The remote offices may be fortunate enough to be in the service area of the same fiber provider, so they connect back to HQ via an AES256 VPN handled by the main firewalls. Offices in other areas may still be connected via T1 or fractional T3, smaller sites by standard VPN. There are no backup lines because the cost is prohibitive and ISDN won't provide anywhere near the bandwidth required to run those offices today. Each office peels out a portion of their fiber connection for Internet connectivity, so Internet traffic doesn't flow back to HQ. This requires that Internet policy maintenance be implemented at each site, not just HQ, which can be costly depending on the type of solution in place.
In this scenario there is no physical separation of anything; it's all controlled within the firewalls and switches. The core switches are carrying trusted and untrusted traffic and in places trunking that traffic to virtualization hosts, edge switches, and so forth.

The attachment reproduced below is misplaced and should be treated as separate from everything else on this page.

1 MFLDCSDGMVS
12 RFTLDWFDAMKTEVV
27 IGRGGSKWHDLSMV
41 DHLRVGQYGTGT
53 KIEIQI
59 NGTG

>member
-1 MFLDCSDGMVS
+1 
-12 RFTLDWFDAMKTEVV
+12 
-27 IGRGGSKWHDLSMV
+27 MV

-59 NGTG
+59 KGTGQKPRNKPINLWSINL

From a convenience standpoint, this might make sense. If your admins are absolutely grade-A, top-notch, it might make sense. For everyone else, it can quickly turn into a disaster as even a casual attitude regarding switchport assignments and allowed VLANs on trunks can open up security holes the size of volcanoes. Lacking that physical separation, mixing trusted and untrusted networks can be a nightmare if you're not careful, and a nightmare even if you are. Just because you can do something doesn't mean you should.
But the cost savings can't be argued with. Terminating remote-site VPNs on the same device that also controls local DMZs and Internet access has significant benefits these days, especially if those remote sites can play on the same provider network. Suddenly, a high-speed WAN is as cheap as dirt. It's also necessarily more complex from a configuration and administration standpoint. That doesn't mean don't do it; it means do it right.
The moral of this story is that even though the transports are different, the overall architecture shouldn't vary: Physical separation of trusted and untrusted networks should be sacrosanct.
Now get off my lawn!